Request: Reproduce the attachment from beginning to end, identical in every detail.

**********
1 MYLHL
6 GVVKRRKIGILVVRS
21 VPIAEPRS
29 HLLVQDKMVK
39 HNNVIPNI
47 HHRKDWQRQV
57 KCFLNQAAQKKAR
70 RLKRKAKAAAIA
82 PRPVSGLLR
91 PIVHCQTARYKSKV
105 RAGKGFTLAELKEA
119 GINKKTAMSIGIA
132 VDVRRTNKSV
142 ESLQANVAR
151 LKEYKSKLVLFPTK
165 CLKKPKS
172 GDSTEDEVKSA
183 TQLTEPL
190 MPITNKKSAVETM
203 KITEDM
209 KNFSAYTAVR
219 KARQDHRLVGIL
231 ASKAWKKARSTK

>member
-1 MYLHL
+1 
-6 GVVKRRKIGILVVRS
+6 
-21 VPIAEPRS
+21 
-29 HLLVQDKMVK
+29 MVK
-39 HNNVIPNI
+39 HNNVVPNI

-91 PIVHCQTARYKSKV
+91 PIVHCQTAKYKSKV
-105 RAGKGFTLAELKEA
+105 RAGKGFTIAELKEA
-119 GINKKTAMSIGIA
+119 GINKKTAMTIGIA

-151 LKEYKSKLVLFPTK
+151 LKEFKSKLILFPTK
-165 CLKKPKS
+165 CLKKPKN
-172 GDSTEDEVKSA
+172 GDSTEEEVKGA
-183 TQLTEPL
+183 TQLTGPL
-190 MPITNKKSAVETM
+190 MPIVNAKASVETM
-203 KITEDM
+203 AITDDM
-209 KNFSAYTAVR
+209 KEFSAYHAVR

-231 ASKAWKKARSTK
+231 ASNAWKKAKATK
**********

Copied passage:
1 MYLHL
6 GVVKRRKIGILVVRS
21 VPIAEPRS
29 HLLVQDKMVK
39 HNNVIPNI
47 HHRKDWQRQV
57 KCFLNQAAQKKAR
70 RLKRKAKAAAIA
82 PRPVSGLLR
91 PIVHCQTARYKSKV
105 RAGKGFTLAELKEA
119 GINKKTAMSIGIA
132 VDVRRTNKSV
142 ESLQANVAR
151 LKEYKSKLVLFPTK
165 CLKKPKS
172 GDSTEDEVKSA
183 TQLTEPL
190 MPITNKKSAVETM
203 KITEDM
209 KNFSAYTAVR
219 KARQDHRLVGIL
231 ASKAWKKARSTK

>member
-1 MYLHL
+1 
-6 GVVKRRKIGILVVRS
+6 
-21 VPIAEPRS
+21 
-29 HLLVQDKMVK
+29 MVK
-39 HNNVIPNI
+39 HNNVVPNI

-91 PIVHCQTARYKSKV
+91 PIVHCQTAKYKSKV
-105 RAGKGFTLAELKEA
+105 RAGKGFTIAELKEA
-119 GINKKTAMSIGIA
+119 GINKKTAMTIGIA

-151 LKEYKSKLVLFPTK
+151 LKEFKSKLILFPTK
-165 CLKKPKS
+165 CLKKPKN
-172 GDSTEDEVKSA
+172 GDSTEEEVKGA
-183 TQLTEPL
+183 TQLTGPL
-190 MPITNKKSAVETM
+190 MPIVNAKASVETM
-203 KITEDM
+203 AITDDM
-209 KNFSAYTAVR
+209 KEFSAYHAVR

-231 ASKAWKKARSTK
+231 ASNAWKKAKATK